In 1992 Sondheim, together with Julia McKenzie, one of the original British creators and performers of Side by Side by Sondheim tackled this project. The result was Putting it Together (named after a song from his Sunday in the Park with George that had gained currency through a Barbra Streisand cover and a Xerox commercial). Rather than a straightforward presentation of the songs, the two created a situation (an upper crust dinner party) and characters (an older couple, a younger couple and a narrator/outsider) who sang the songs in a new context in a sort of free form plot. The show was mounted off Broadway at the Manhattan Theater Club where it was chiefly noted for returning Julie Andrews to the musical stage after an absence of some thirty years. Despite respectable, if not glowing notices, and sellout crowds, it did not transfer to Broadway and quietly disappeared.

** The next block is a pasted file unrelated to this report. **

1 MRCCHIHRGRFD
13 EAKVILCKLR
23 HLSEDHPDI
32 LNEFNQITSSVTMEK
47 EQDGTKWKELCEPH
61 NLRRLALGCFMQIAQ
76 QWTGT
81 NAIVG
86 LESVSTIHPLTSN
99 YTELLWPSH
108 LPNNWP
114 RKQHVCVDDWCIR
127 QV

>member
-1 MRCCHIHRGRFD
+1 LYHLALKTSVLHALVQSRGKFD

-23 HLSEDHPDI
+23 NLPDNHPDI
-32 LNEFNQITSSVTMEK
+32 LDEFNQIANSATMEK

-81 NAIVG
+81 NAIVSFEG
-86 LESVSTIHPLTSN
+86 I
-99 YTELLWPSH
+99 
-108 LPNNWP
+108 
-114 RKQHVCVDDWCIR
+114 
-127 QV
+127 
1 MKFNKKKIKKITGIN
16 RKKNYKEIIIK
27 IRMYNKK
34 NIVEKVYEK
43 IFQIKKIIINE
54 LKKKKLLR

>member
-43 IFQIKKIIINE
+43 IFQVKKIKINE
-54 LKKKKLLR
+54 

A decade later, Cameron Mackintosh, the British producer who mounted the first version, decided to revisit the material. The show was significantly reshaped. Songs were jettisoned. Others were inserted. Lyrics were changed. Characters were rethought. A new cast was hired and, for there to be some marquee star power, Carol Burnett played the older woman, originated by Julie Andrews. Opposite her was George Hearn, veteran Broadway singer/actor. As the younger couple, Brits John Barrowman and Ruthie Henshall and as the narrator, television's Bronson Pinchot. Eric Schaeffer, a director from Washington DC known for his work with Sondheim material put the whole thing together. The critics were less than rapturous and when poor health forced Carol Burnett to withdraw for some weeks, and be replaced with Kathy Lee Gifford, the show's fate was sealed. The production, however, was taped for television airing and this has now been released on DVD.